All in the family

All in the family

It’s a family affair in the Wentzville School District as the Schulte family occupies both teaching and administrative posts

By Brett Auten

You have heard the expression, the apple doesn’t fall far from the tree.

For the Schulte family, it is more like a whole bushel.

It’s a family affair in the Wentzville School District with a Schulte representative spread near and far.

At the core is John and Matt Schulte and their sister Ellen Eikel. John is the assistant superintendent of admission services for the district. Matt is the principal at the newly-opened Wabash Elementary and Ellen is a fifth-grade teacher at Lakeview Elementary.

But it doesn’t just end there. 

Both of John’s and Matt’s spouses also teach in the Wentzville School District while Ellen’s is an administrator in the Parkway School District. 

This lifelong dedication to education got its initial start over 40 years ago. The Schultes are lifelong St. Charles County residents and St. Dominic graduates. Their father, Steven, spent 32 years as a math teacher in the Pattonville School District and their mother, Barbara, was also a teacher. So were many cousins and aunts as well. 

Education has long been an important part of the family and it continues to be. It has been ingrained in the Schultes to do their part to put positive change in the community, whether it be a restaurant manager, teacher or some other sort of community service. 

Ellen, being the oldest, was the first to follow in her families’ footsteps. 

“Without a doubt, the biggest influence on my career was my dad,” Eikel said. “It felt like a calling. My entire family is always doing some sort of service. It’s how our family rolls. We see a need for help and we just do it.”

The brothers were both interested in a lot of different things. In high school, both were accepted into the Junior Achievement program where one of the obligations was to teach lessons to students in lower grades. Both brothers found the experience to be extremely rewarding.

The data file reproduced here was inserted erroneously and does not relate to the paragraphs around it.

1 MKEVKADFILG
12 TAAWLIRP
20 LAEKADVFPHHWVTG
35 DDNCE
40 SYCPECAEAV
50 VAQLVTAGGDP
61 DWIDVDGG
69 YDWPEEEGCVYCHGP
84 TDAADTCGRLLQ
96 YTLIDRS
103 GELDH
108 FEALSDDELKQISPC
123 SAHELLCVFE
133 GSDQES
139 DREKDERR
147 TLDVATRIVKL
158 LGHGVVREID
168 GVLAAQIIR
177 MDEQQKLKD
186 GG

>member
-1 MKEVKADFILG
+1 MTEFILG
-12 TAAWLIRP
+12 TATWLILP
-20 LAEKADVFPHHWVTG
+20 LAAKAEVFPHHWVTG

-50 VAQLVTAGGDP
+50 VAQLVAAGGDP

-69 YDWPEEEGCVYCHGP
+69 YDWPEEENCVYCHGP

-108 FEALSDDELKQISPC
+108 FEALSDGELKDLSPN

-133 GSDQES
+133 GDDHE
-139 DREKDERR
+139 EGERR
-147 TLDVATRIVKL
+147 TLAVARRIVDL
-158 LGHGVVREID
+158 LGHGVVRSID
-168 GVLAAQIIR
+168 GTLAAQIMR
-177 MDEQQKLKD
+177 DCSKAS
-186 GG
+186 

“I thought, maybe (teaching) is cut out for me,” Matt, 39, said. “And from there I kept going.”

The Wentzville School District has been booming and the Schultes have had a front row seat. Though they have each spent time in neighboring or nearby school districts, all of them have been with Wentzville long enough to see the numbers rise like mercury on a summer afternoon.

The district – with an estimated 16,000 students – has grown more than any other school district in the state over the past decade. With that growth has come 11 new schools built and the addition of 10,000 students since 2000.

With no slowdown in site, some speculate that the district could reach 22-23,000 in less than 10 years. Over this expansion, the district has dumped hundreds of millions into buildings including two elementary schools, Wabash and Stone Creek, opening this year.

“In the same week we are opening two buildings and it’s the second time this has happened in the last couple of years,” John Schulte said. 

This is John’s 15th year in the Wentzville district and has seen the growth happen right before his eyes. When the 41-year-old started, there were around 6,000 students in the district. 

“The new development hadn’t taken off, but it was on the verge,” he said. “At the time, you could follow I-70 and Highway N and watch it expand with new subdivisions. It’s unique to be a part of. I got to see the overall community grow. We got to see which part was going to blow up with housing next.”

At the recently-opened Wabash Elementary, Matt feels the growth firsthand.

“There are so many neighborhoods circling me that are either in phase two or three of construction and others they are just breaking ground,” Schulte said. “The growth continues to push from every perspective. At Wabash, we were expecting 750 students in August and, as of today, we are at 805.”

There doesn’t look to be a plateau as nearly 1,500 new residential building permits were issued in 2016.

“Every year we are getting 5-600 student increase and that rejuvenates everyone,” Schulte said. “It’s a lot of work and pre-planning but the excitement of it, whether it’s with the employees or the community, weighs more than that.”

After school hours, if it’s a nephew’s birthday or a big holiday, the Schulte’s try their best to keep the shop talk to a minimum.

“It’s a lot more about what the kids are up with all of their activities and athletics,” John said.

But eventually, the conversation turns. It is almost impossible for it not to.

“Inevitably it circles back to different trends in education, what we see, what we hear,” Matt said. “We compare notes and ideas.”

“We throw out lot of acronyms and talk a lot of lingo,” Eikel said. “The others are bored to death, but we enjoy it.”